There is a connection between mind and body. I’ve posted on this blog about the work that some of have done finding a connection between physical activity and brain development. Scientific American recently had an article about the importance of play, i.e., physical activity, to children.
So it should come as no surprise that there would be a connection between exercise and depression/joy.
Joy is an emotion that tells us things are going right (on the immediate, short-term, here-and-now, perceptual level; we know from the perspective of reason that emotions can be misleading). Pain is an emotion that tells us that things are going wrong. Depression is beyond pain; it tells us things are going wrong, chronically.
We need to take action to survive in this world. Inactivity leads to death. Attaining values requires action, physical work. And for us humans: mental work. It is hard work to survive in this unforgiving, harsh world. (Things seem easy to us now-a-day due to the power of reason.)
So that chronic inactivity is correlated with depression — as these scientists report; I need to look into it more — makes perfect sense. What’s more, it makes sense that chronic inactivity should be a cause of depression (which is the real point of Dr. Ilardi).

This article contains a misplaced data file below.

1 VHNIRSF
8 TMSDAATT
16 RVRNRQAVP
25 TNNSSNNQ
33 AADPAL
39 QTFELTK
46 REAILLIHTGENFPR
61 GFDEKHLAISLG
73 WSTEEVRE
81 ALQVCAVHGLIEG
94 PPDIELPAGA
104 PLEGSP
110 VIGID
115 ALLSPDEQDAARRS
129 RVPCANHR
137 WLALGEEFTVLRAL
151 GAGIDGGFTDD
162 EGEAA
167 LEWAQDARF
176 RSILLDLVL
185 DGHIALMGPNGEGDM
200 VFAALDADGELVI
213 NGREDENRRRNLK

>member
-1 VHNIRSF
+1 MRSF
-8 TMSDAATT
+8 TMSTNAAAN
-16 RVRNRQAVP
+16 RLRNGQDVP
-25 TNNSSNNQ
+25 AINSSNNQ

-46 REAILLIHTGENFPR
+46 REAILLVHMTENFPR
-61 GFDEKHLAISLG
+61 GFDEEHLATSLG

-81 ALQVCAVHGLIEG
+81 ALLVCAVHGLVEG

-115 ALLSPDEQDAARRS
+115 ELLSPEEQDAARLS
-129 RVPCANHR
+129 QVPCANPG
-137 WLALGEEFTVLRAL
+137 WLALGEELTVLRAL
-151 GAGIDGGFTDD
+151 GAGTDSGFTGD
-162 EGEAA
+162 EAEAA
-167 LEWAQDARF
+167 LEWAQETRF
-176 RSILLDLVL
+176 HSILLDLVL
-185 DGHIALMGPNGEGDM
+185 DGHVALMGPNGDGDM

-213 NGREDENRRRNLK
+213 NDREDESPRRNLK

in “Evolurionary Fitness as a treatment for depression” (his misspelling, not mine) Art DeVany recently wrote:
This talk by Dr. Stephen Ilardi is remarkable in two ways: 1. it relies on evolutionary psychology to develop six lifestyle changes or therapies one can adopt to relieve depression or prevent it, and 2. it reads like the Evolutionary Fitness (EF) lifestyle I have been recommending (it even begins with the same quote I begin my EF Seminar with) for years. Depression is serious stuff and damages more lives than heart disease, cancer, or diabetes. And it is rising for reasons Dr. Ilardi explains and which I have believed for years. We are living a life far different from the one our genes, minds, and bodies are adapted to. And the distance grows each decade and depression rises with it.
Do have a listen to Stone Age Therapies by Dr. Ilardi. And get yourself and your kids outside.
I particularly enjoyed the part about the lab rat who refuses to run on the treadmill and just sits there as the spinning wheel wears its fur off of its behind.
He does undervalue, in my opinion, the virtues of muscle mass and physiologic capacity (metabolic headroom), though I do think he would include them if he thought depressed individuals were capable of that level of effort. He extolls the value of exercise but does not seem to see the aerobic component of intermittent training. Were it pointed out to him, I feel that he would be even more open to the right kind of strength training the EF way.